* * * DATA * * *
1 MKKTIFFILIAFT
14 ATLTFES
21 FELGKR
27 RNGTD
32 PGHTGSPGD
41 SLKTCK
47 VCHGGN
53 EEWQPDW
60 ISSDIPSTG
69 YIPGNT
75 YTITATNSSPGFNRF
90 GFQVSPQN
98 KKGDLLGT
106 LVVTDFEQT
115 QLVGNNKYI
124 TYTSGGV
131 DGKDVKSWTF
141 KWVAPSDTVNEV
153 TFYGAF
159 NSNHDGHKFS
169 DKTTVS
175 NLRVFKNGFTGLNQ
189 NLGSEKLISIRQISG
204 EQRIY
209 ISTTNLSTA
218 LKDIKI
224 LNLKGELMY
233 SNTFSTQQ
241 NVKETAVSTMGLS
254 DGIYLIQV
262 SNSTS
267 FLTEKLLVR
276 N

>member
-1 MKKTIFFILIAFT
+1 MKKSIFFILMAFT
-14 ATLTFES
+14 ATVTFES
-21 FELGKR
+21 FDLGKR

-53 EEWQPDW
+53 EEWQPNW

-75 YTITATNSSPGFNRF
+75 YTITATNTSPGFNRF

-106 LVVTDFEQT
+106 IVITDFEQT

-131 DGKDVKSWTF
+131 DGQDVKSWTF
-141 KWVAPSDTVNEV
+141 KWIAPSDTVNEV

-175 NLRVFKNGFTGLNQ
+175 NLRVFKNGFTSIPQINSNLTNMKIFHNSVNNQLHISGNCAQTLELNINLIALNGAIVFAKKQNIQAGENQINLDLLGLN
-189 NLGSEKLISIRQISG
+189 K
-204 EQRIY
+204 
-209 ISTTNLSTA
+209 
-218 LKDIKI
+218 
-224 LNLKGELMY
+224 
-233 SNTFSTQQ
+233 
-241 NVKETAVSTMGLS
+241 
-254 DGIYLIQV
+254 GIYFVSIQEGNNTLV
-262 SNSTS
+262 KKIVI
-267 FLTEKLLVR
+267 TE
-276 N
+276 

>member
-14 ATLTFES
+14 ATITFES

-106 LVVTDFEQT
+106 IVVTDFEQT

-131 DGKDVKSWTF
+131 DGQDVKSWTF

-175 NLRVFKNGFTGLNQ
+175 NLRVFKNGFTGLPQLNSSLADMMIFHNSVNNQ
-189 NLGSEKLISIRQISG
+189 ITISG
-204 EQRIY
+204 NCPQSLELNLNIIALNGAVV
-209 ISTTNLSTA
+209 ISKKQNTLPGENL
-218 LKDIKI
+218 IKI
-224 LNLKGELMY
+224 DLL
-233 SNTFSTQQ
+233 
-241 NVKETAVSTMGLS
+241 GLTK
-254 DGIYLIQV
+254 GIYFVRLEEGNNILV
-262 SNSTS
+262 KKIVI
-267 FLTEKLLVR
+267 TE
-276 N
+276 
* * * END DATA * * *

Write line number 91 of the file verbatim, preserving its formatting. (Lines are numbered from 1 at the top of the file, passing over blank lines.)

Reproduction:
+218 IKI